How to Wire a Bath Exhaust Fan and Light

By Dave Rongey - Summary:

Installing and Wiring a Bath Exhaust Fan and Light: Power Sources for a Bath Exhaust Fan and Light, Power From a GFCI Outlet, Junction Box Wiring.

Guide to Installing and Wiring a Bath Exhaust Fan and Light

Electrical Question: After my bathroom addition was rough wired and before the insulation was done I decided to add a ceiling fan and light to be controlled with separate switches in place of a simple light fixture.

  • Removing Existing Wiring
    I removed the 2 wire with ground from the switch to fixture and replaced it with a 3 wire with a ground wire.
  • Junction Box Wiring for the Switch
    The box these wires came out of had a 3 wire w/ground coming in from the other switch that was also to control the light via a 3 way switch.
  • Checking the Power Source
    When it came time to finish wire I realized I had no constant power into this box making it impossible to control the fan separate from the light  so I tapped into the outlet circuit that was right under the switch box to supply a constant power source for the bath exhaust fan.
  • GFCI Outlet Circuit
    The problem is that the circuit is GFCI protected because it supplies power to outlets near the sink. Now when I energize the fan it trips the GFCI outlet.

What can I do?

This home electrical repairs question came from: Mike, from Darke County , Ohio.

Dave’s Reply:
Thanks for your electrical troubleshooting question Mike.

Application: Wiring a Bath Exhaust Fan.
Skill Level: Intermediate to Advanced – Best performed by a Licensed Electrician.
Tools Required: Electricians Pouch of Hand Tools for Rough-In Wiring, Electric Drill and Auger Bits and Extension Cord.
Estimated Time: Depends on the extent of the bathroom remodel project, the type of construction and available access to the project area.
Precaution: Any existing wiring in the immediate area that may interfere with the installation of new construction materials should be identified, turned OFF and Tagged.
Notice: Modifying existing wiring or installing additional bathroom electrical wiring should be done according to local and national electrical codes with a permit and be inspected.

Wiring a Bath Exhaust Fan and Light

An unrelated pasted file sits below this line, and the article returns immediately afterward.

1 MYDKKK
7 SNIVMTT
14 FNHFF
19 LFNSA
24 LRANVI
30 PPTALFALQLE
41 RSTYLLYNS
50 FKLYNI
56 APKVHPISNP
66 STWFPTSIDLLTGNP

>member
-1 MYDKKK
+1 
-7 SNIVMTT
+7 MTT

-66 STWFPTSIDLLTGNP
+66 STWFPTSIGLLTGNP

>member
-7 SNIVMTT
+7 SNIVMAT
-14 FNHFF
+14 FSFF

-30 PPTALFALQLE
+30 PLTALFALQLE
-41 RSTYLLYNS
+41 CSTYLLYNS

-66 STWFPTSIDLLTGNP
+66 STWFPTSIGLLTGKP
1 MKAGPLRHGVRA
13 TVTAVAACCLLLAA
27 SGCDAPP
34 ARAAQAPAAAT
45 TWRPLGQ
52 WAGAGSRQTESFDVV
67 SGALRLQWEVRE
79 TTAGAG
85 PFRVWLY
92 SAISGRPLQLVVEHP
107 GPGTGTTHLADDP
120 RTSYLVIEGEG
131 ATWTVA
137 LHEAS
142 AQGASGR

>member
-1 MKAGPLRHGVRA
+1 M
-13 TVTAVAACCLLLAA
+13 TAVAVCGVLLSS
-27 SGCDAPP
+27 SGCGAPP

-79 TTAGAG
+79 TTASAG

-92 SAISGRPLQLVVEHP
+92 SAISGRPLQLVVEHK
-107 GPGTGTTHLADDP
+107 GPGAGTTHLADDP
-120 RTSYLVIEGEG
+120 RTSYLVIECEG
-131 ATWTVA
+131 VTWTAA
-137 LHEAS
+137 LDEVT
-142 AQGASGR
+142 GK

• Power Sources for a Bath Exhaust Fan and Light
    The scenario described in this question prevents using the existing light switch wiring because the 3-way switch wiring does not provide the  necessary neutral with the light circuit power source.
  • Power From a GFCI Outlet
    Using the GFCI outlet circuit as the power source will work for the bathroom exhaust fan but make sure you are using the GFCI circuit power source only and not intermixing with any wiring from the existing light circuit wiring.
  • Wiring into a GFCI
    Tapping into the GFCI outlet circuit should be done inside the GFCI outlet box, this way you would have the option to connect to the LINE or the LOAD side of the GFCI to provide GFCI protected or non GFCI protection, depending on the location of the bath exhaust fan in relationship to the tub or shower.

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Consult your Local Building Department about Permits and Inspections for all projects.


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FAQs Frequently Asked Questions and Comments

4 Responses to “How to Wire a Bath Exhaust Fan and Light”
  1. Dave Rongey says:

    GFCI Protection for a Bath Exhaust Fax

    Hi Gary,
    To provide GFCI protection for an exhaust fan the incoming circuit power connects to the Line side of the GFCI outlet, then the wires for the exhaust fan connect to the Load side of the GFCI outlet. The switches for the exhaust fan and light are installed on the Load side wiring as well.

  2. Gary says:

    Wiring a Broan QT140 LE Exhaust Fan

    I have a Broan QT140 LE that I want to put above a shower. It says I need to have it on a GFCI circuit since it will be in a shower. Can I bring the load (power) into the dual wall box and into the load side of GFCI OUTLET and than out (line out in GFCI) to the switch for the fan/light?

  3. Dave Rongey says:

    Hi Vincent,
    Circuit Wiring for a Bathroom
    Check the wiring to the GFCI outlet, specifically wiring to the LINE and LOAD terminals. If the wiring is backwards the the GFCI will not have power at the outlet.
    Identify all of the wiring, both hots and neutrals. Create a diagram if needed, but understand that the wiring connections of the GFCI must be correct.
    I hope this helps,

  4. Vincent Key says:

    I am trying to wire a bathroom. I have power, light, and switch wires coming into the junction box with power going to the switch connected to the vent fan switch and GFCI outlet, and a connection going to another outlet. I have power to light also to vent fan, but not to the GFCI. What could be the problem? When I remove the GFCI and wire the wires together I have a completed circuit.


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